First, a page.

To highlight some of the activities students have done so far, I would like to mention that first graders have been creating casual dialogues. In these dialogues they start greeting each other properly. The rug area, where we all meet, has many classroom items spread out that students can use and touch during these conversations. Then each child requests classroom items politely. The student uses the expression “por favor” (please) and makes the request saying the number, color, and the name of the object in Spanish. These are rather complex sentences for younger children, but first graders are doing a terrific job here. The best advantage they have, as being young children, is that they can mimic exactly what they hear and can produce new dialogues related to what they see around them.

Second graders
have been studying the forest, its living things and habitats with the advantage that they are learning the same topic in their homeroom.  The Spanish book “Quien vive Aqui?” (Who lives here?) written by Rozanne Lanczak was the starting point for this unit.  This fun book describes different animals and their habitats. This was complemented with a song about varied animals from the forest and the jungle named “Esta es la Historia de un Cocodrilo” (This is the story of a crocodile).  Then, they created a poster called “my forest” where they chose favorite animals, added rivers, trees, and plants. Later they shared their posters with the rest of the class.  In addition to that, we also had a walk to the school vegetable garden to draw a real tomato plant and its main parts to make it more experiential. They drew detailed pictures and later they labeled all the parts of a plant. All theses approaches help them retain the new Spanish vocabulary they are acquiring.

 

3rd graders have been working on a book about the four seasons of the year. Here they have described characteristics of each season including the weather. They have also played a game with the months of the year for each season. During the process of working on these little books they have had opportunities to share with others orally and in writing what characterizes each season with very good results. To add meaning to their learning, they have also completed Venn Diagrams comparing two seasons of the year using words and pictures.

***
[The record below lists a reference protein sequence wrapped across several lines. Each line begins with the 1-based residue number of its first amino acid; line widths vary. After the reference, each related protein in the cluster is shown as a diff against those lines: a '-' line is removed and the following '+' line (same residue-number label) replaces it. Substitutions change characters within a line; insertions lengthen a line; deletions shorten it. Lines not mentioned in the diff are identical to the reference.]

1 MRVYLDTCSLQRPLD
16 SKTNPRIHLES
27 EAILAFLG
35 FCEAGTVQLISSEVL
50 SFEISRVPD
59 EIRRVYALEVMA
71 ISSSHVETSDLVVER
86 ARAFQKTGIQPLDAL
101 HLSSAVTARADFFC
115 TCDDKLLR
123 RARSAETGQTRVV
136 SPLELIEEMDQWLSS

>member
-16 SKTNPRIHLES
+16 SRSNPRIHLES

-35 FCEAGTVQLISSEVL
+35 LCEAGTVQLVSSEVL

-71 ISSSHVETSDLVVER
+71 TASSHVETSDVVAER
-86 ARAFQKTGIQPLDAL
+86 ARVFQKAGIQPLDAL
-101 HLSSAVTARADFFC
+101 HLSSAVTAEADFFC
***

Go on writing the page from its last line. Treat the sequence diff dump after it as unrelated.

4th graders are currently working on a geography project about the Spanish-speaking countries. Each student chose a Spanish-speaking country and they have been researching questions about them such as the flag, capital, continent, population, borders and so on.  We looked at bar graphs to compare the population in all twenty-one Spanish-speaking countries in the world, which they liked. Here one student said to me “Pilar, we are learning how to read graphs in homeroom, too.”  I thanked the child for sharing that with me. Then, they started to put together all this information and created a poster. The next step will be to visit the capital of the country through Google Earth and to create a brochure with a character that is highlighting the most important and fun information about the country.
 
5th graders have answered varied self-introduction questions, and with this information they later created a poster called “Who am I? (¿Quién soy yo?) to show identity in the Spanish classroom community. They have also created dialogues of casual conversations, which have been really impressive because many of them have included previous knowledge, which has enriched the context of the conversation.